I'm trying to detect the areas that don't change between 40-50 images (basically the unchanged pixels). For simplicity I'll provide an example with only 3 images:
This could be the output of the program, a mask showing what was untouched in those 3 images.
I've tried with compare from ImageMagick:
compare *.png -fuzz 20 -compose src mask.png
but doesnt seem to support an array of files, as it only produces the differences between the first two images: mask.png
Iterating trough all the images and joining the masks is discarded because it would generate lots of unwanted files (and probably be slow)
I'm aware that this is the same question as "how to get differences between images", but all the solutions given on those questions doesn't apply when there is more that 2 images
Is there any simple way to do it?
You can do that by computing the standard deviation across all the images and then taking the darkest region. (Low standard deviation means similar). Threshold at some level and negate so that those regions are white. This can be done using one of my bash unix shell scripts for imagemagick, called stdimage, which does the std across all the input images. Then threshold and negate.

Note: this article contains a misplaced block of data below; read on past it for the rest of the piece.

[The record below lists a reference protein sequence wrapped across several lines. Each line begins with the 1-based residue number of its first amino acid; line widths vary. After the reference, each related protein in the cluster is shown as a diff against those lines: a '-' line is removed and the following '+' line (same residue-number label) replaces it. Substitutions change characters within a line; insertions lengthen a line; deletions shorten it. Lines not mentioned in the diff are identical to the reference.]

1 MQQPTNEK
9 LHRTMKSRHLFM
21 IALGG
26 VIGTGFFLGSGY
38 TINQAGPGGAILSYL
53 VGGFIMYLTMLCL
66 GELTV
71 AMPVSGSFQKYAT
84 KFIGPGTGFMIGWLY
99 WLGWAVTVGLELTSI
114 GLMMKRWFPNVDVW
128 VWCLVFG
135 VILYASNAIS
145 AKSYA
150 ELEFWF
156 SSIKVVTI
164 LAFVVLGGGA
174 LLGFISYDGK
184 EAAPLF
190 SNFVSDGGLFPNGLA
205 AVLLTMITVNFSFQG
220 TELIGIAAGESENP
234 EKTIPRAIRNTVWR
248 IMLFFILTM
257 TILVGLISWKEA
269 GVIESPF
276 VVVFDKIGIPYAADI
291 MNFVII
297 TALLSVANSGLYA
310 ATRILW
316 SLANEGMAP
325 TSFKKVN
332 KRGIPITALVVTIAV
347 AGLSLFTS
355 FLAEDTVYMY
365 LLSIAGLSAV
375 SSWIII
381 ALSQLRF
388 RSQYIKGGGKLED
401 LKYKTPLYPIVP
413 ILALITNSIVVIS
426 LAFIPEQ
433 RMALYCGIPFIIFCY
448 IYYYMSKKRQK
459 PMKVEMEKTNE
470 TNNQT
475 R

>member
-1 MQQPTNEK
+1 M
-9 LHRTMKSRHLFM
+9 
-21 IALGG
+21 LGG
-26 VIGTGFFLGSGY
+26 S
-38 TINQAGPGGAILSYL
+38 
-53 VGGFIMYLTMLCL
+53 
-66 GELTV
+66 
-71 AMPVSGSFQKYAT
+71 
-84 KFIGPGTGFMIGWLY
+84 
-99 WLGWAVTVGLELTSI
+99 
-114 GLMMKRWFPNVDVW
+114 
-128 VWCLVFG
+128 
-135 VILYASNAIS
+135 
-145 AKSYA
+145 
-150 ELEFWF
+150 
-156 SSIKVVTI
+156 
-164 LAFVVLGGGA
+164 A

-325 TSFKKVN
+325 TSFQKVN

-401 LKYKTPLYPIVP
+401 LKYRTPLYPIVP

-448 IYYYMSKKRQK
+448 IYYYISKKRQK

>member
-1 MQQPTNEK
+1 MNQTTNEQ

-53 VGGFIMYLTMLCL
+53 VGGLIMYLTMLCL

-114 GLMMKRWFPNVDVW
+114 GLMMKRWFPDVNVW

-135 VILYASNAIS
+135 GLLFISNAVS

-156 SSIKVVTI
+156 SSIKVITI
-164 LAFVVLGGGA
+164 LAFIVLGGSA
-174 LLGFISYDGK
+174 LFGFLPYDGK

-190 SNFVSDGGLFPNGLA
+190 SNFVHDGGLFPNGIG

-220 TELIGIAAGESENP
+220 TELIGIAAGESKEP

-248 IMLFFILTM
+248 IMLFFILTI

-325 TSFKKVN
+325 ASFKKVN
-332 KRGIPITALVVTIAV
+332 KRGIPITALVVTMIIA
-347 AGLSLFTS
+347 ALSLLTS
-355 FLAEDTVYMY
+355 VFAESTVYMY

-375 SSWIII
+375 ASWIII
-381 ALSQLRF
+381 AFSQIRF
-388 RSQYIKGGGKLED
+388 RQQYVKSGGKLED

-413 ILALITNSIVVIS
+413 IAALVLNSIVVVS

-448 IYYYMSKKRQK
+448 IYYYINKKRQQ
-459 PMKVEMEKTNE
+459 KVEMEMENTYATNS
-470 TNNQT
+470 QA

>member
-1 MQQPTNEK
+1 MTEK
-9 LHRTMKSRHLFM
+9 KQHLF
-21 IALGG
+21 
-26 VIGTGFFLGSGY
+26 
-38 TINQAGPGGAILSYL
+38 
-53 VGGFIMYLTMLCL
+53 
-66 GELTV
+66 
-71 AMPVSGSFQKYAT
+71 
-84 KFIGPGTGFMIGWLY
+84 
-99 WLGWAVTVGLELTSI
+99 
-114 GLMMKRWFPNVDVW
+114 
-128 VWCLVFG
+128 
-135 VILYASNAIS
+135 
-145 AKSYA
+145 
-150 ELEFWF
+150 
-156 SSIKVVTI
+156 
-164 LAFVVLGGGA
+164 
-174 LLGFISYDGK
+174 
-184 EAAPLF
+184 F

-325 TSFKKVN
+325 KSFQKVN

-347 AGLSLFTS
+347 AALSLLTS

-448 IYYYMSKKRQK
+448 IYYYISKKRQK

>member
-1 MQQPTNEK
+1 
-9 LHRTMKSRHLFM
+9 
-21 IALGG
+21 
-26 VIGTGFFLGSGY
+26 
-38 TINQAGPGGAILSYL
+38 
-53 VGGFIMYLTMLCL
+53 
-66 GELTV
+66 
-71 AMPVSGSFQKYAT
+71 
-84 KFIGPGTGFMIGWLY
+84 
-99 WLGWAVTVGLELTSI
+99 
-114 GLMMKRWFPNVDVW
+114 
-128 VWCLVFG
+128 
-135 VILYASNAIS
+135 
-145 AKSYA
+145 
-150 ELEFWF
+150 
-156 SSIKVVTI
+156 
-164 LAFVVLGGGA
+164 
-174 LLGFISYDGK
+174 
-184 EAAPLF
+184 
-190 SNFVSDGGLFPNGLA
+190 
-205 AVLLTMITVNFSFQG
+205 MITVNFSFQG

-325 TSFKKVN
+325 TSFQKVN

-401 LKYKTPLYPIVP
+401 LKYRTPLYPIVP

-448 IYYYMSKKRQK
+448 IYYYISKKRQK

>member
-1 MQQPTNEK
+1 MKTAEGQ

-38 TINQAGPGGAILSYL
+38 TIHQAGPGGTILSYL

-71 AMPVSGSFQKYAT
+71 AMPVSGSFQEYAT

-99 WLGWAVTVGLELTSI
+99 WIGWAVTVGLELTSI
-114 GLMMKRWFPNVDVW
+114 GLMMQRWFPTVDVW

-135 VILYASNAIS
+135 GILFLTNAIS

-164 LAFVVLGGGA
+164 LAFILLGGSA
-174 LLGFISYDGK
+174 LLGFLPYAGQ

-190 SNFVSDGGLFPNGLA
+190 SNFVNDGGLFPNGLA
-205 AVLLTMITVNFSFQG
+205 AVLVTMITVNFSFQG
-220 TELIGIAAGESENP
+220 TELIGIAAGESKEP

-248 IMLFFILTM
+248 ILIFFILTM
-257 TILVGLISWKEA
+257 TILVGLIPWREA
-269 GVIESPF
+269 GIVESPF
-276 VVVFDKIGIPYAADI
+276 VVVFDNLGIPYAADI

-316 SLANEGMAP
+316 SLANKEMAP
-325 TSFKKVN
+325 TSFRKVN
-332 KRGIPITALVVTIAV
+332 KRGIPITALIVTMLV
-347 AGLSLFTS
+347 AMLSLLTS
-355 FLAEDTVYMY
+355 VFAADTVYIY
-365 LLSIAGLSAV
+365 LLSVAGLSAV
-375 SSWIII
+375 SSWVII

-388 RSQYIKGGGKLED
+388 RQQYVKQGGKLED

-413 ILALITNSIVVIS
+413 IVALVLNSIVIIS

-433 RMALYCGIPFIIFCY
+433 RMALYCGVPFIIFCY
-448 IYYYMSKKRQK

stdimage image1.png image2.png image3.png miff:- | convert - -threshold 0 -negate result.png
Without my script, one could compute the std across all images by using -fx.
If you have one image that is just the background, then you could subtract that from every image and threshold. Then multiply all the thresholded image together using -evaluate-sequence multiply. That would get the same result after negating.